35 Shots of Rum

As many critics have noted, Claire Denis’s work has been drifting toward a “musical” abstraction for some time now. Kent Jones has compared her to Ornette Coleman, and Jonathan Rosenbaum to Charlie Parker, though I don’t find much in her films as deliberately disruptive and dissonant as the work of those two great jazz innovators. Her films seem more in tune (literally) with the smooth, seductive pop jazz sensibilities of the group Tindersticks, which has scored her Nénette and Boni (96), Trouble Every Day (01), and now 35 Shots of Rum.

But Denis has also made films that draw on dance: Beau Travail (99) in collaboration with the choreographer Bernardo Montet (and featuring a bravura dance performance by Leos Carax’s personal Gene Kelly, Denis Lavant), and the documentary Vers Mathilde, about the choreographer Mathilde Monnier (05, and so far unreleased in the U.S.). And Friday Night (02) can be looked at as an extended tango of seduction between two strangers (Valérie Lemercier and Vincent Lindon) played out in the course of a single Paris night.

35 Shots could also be seen as a film about bodies in motion, and more particularly, the impossibility of standing still. The film opens with a lovely, magic-hour montage set to a Tindersticks tune and offering undulating visions of railroad tracks, coming together and moving apart, as seen from the point of view of Lionel (Alex Descas, an axiom of Denis’s cinema since S’en fout la mort in 1990), an engineer for the RER, the rail system that links Paris to its suburbs. Interspersed with shots of the crisscrossing rails (a conventional image, perhaps, but one that Denis and her cinematographer, Agnès Godard, shoot with unusual grace) are close-ups of the middle-aged Lionel; a co-worker, René (Julieth Mars Toussaint); and a beautiful young woman, Joséphine (played by Mati Diop, a niece of the late Senegalese director Djibril Diop Mambety).

35 Shots of Rum

Denis and her scenarist (Jean-Pol Fargeau, another regular in the Denis universe) delay spelling out the relationship between these characters as long as possible. The scene shifts to a cozy apartment beside the railroad tracks where Joséphine is beginning to prepare dinner; when Lionel arrives with a gift for her—a shiny new rice cooker—we’re uncertain whether she’s his wife, his lover, or his daughter. Eventually, an insert shot showing a photograph of a young girl with an older woman efficiently informs us that Lionel is a widower and Joséphine is his child, but the initial ambiguity continues to cast a spell over the rest of the film, binding Lionel and Joséphine together in a special, undefined intimacy (like the brother and sister in Nénette and Boni). But as they sit down to eat, Denis cuts away to two other characters, both neighbors in the same apartment building: Gabrielle (Nicole Dogue), an open-hearted taxi driver who seems to have romantic designs on Lionel, and Noé (Grégoire Colin, another member of the Denis stock company), a loner whose interest in Joséphine is awakened over the course of the movie.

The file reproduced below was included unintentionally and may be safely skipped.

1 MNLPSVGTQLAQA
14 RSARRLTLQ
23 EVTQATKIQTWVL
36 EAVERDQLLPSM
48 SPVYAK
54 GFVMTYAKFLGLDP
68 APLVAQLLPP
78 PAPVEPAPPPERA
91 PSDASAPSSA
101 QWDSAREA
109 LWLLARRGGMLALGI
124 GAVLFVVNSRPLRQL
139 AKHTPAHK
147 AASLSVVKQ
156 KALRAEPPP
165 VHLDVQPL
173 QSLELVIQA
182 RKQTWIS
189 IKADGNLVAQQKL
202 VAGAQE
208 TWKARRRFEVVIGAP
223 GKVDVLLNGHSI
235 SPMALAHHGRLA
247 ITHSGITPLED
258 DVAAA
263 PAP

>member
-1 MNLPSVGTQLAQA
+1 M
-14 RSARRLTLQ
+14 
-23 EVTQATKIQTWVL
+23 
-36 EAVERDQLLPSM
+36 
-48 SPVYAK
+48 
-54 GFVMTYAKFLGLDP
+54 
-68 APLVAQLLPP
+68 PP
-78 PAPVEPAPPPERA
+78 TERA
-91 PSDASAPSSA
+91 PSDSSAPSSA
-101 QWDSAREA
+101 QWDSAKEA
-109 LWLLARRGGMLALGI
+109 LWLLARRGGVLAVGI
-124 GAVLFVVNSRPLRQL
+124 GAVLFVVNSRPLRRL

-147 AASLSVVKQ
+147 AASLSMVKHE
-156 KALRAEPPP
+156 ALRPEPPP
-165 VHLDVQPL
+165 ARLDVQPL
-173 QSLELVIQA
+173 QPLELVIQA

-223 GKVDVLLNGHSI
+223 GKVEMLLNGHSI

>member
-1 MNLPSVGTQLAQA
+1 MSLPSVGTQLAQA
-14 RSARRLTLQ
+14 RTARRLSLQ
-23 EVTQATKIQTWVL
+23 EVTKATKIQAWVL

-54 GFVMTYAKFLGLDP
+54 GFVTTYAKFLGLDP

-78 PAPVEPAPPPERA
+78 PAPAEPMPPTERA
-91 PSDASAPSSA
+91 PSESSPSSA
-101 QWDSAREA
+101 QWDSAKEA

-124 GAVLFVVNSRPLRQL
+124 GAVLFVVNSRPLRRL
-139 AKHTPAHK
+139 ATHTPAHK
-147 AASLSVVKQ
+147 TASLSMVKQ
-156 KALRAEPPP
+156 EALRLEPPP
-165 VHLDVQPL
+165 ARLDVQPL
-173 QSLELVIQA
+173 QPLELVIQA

Denis has eliminated most of the expository material that would tie together the story in a conventional film, but we hardly miss it: the basic plotline—a dutiful daughter must learn to break away from her loving father, and find a life of her own—is familiar from countless Ozu films, and we hardly need to see it spelled out again. Instead, Denis moves her four characters into a choreographic abstraction of coming together and moving apart (most beautifully in a long scene set in a café, where the characters take refuge from a rainstorm when Gabrielle’s taxi breaks down on the way to a concert). As in a dance, gesture and movement subsume dialogue; we know what the characters are thinking and feeling through the ways they approach (and avoid) each other.

This technique allows Denis to soften and blur the turning points of the narrative (a suicide, a trip to Germany, a wedding); things happen, but without dramatic punctuation. Moving with a sense of continuous flow rather than bumping through a series of climaxes, 35 Shots becomes a sort of ballet of emotions, executed with weightless grace and poise.